For the past three decades the AFL has struggled with how to boost new and struggling clubs at their time of greatest need. The league has experimented with exclusive recruitment zones (for all non-Vic clubs), various forms of priority picks, extra tradeable picks (such as minidraft selections) and the right to sign and trade mature age players from outside the AFL system. Each of these have had varying levels of success over the years, largely influenced by the staff hired by each club and the strength of the draft classes available to them.
At the end of the 2018 Home and Away season, three clubs applied for priority picks, in order to help them address a systemic imbalance that they have been facing and to help them rebuild. All three (Carlton, Gold Coast and Brisbane) were knocked back.
The AFL’s chosen concessions to Gold Coast and Carlton, available in lieu of priority picks, were the ability to sign three and two mature aged players respectively. This is similar to some of the concessions granted to Port Adelaide, Fremantle, Gold Coast and GWS upon their entry to the league.
These are players who were previously in the AFL draft and went unselected. By definition, every club has already chosen not to draft them at least once. The clubs have the ability to retain or on-trade these selected players, and the fact that they can be traded means they’re a live currency and have some exchange value.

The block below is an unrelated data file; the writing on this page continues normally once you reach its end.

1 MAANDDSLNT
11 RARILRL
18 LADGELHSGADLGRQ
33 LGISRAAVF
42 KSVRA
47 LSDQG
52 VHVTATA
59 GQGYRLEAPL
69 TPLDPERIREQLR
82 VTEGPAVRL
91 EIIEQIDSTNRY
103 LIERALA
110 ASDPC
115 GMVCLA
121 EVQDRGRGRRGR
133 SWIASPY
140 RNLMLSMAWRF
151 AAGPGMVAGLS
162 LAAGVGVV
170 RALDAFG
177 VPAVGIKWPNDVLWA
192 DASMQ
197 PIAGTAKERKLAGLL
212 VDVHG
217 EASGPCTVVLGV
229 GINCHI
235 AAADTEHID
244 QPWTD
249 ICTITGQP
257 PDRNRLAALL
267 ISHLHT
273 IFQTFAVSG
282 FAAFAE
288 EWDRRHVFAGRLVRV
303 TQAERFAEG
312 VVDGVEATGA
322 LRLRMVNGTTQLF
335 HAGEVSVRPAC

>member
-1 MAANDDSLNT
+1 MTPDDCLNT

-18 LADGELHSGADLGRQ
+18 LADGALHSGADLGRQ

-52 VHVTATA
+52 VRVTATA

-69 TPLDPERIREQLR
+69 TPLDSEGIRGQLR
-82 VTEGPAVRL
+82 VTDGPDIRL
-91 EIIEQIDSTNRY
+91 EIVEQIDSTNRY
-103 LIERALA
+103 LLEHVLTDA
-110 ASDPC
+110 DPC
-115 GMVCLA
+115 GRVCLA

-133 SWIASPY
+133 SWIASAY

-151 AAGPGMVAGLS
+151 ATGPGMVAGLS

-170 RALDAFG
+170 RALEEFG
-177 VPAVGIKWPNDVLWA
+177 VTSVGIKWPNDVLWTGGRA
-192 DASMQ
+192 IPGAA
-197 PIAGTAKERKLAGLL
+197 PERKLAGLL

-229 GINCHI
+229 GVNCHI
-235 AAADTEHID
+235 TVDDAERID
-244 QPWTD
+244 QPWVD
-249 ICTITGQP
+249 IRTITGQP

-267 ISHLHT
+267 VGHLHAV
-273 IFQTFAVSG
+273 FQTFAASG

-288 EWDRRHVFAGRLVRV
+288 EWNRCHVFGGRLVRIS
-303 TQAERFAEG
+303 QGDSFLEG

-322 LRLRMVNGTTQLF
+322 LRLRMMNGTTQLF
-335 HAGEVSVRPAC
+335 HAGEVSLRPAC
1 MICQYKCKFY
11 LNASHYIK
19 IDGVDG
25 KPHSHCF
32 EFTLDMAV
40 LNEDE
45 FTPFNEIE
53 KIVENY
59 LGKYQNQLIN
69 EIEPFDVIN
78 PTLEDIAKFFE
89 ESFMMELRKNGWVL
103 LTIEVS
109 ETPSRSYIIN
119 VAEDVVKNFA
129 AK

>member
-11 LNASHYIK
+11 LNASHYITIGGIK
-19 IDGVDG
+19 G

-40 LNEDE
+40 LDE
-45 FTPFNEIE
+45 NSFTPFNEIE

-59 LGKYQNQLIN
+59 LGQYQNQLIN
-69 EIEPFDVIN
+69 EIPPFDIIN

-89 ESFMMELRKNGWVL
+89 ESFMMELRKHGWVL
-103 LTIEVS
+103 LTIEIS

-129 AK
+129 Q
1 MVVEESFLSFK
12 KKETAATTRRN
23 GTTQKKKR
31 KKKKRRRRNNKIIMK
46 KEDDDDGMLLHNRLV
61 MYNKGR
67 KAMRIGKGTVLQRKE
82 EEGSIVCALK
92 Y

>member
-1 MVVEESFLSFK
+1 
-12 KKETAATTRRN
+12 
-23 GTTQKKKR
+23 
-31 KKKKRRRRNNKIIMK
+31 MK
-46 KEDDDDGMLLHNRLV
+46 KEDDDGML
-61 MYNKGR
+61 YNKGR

But what should they be regarded as being worth?
We can look to recent history to answer this. These selections have a direct precedent in startup concessions available to Gold Coast and GWS in their first two AFL trade periods. Each club was permitted to sign up to 10 players who had previously nominated for the draft. Gold Coast signed and traded all seven of their selections, while GWS kept two players (Tim Mohr and Adam Kennedy) and traded the rest.
During this time, Dayne Zorko was also signed and traded by the Suns to the Lions as a Queensland zone pick, but given he was 22, the lone non-teenaged zone pick, he fits the bill as an overlooked draftee from the same era and we’ve included him in our analysis. Draft-aged zone picks such as the on-traded Jake Neade and Peter Yagmoor, and the retained Anthony Miles, have been excluded.
Deriving implied value
Implied value is the value of a player suggested through a trade by deducting the other components. For example, Tendai Mzungu and 44 were traded for 38, which implies he was valued at about 4.5 Player Approximate Value (PAV) – the difference in the expected value of those two picks. Below is a summary of the mature aged concession selections from 2010 to 2012, their trade value when they were traded, and their eventual output.
Actual PAV is simply what the player ended up producing, in Player Approximate Value terms. It shows us that overall, despite being limited to players who were previously overlooked in the draft, this method of player acquisition had a surprisingly good strike rate in finding players capable of some senior footy.